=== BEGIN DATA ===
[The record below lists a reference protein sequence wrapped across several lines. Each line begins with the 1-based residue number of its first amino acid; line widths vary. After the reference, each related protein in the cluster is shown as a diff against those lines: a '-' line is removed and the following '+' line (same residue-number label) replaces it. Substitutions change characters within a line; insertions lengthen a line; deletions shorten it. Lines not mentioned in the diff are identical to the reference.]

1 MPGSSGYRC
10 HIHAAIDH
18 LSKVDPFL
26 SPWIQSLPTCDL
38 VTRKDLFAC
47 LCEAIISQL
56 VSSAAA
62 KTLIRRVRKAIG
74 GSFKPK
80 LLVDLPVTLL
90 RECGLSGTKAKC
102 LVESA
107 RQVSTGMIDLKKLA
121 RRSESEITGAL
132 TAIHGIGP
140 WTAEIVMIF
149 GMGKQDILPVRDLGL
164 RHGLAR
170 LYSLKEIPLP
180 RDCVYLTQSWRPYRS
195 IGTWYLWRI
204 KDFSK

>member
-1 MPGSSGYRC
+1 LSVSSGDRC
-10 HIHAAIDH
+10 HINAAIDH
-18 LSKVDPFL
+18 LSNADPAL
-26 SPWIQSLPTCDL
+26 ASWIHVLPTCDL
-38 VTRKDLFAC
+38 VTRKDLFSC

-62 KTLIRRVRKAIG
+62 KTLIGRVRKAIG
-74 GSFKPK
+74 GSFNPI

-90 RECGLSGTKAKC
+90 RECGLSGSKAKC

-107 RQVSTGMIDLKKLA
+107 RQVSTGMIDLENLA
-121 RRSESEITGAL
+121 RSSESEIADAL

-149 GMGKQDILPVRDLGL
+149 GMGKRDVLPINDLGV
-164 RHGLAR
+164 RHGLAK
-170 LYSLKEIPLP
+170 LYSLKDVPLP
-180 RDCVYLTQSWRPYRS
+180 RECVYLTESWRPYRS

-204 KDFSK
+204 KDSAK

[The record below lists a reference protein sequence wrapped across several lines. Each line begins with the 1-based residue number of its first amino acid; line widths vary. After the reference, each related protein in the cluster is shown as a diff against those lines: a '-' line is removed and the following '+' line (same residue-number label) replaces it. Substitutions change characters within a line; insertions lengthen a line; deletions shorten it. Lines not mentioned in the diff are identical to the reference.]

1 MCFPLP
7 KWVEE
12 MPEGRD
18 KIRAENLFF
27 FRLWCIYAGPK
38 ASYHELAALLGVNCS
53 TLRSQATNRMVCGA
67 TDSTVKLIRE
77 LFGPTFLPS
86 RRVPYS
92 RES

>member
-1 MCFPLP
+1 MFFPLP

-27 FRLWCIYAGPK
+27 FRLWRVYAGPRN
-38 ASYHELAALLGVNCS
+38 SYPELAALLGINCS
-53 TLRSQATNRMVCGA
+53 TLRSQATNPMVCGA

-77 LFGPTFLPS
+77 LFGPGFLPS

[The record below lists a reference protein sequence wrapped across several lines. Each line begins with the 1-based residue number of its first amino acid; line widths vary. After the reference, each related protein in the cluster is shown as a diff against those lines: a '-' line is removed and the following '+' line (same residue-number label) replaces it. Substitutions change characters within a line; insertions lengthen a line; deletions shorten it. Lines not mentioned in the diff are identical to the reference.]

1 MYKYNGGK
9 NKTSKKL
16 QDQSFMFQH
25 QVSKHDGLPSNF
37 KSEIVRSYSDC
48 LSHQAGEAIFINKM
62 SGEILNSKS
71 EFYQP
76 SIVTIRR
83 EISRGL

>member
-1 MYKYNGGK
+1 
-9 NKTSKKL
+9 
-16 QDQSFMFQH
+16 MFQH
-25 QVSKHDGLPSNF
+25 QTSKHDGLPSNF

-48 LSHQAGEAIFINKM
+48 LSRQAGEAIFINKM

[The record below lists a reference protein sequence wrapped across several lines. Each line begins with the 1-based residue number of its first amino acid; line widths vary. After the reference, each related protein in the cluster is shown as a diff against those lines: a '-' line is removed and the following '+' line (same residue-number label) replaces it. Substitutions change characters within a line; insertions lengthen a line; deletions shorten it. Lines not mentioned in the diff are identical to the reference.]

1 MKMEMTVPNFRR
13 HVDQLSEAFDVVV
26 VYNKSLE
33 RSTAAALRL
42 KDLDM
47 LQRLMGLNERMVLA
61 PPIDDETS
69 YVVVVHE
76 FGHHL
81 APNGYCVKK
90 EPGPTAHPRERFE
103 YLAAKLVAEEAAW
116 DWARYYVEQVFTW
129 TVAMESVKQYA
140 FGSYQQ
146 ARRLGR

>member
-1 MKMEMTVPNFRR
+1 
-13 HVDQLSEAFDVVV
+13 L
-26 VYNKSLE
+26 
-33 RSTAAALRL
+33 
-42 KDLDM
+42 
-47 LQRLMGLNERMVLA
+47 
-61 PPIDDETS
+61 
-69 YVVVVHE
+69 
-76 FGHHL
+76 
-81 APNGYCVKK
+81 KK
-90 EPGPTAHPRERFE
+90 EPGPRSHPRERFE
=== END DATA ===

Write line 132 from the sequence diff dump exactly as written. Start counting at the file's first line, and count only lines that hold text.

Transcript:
-69 YVVVVHE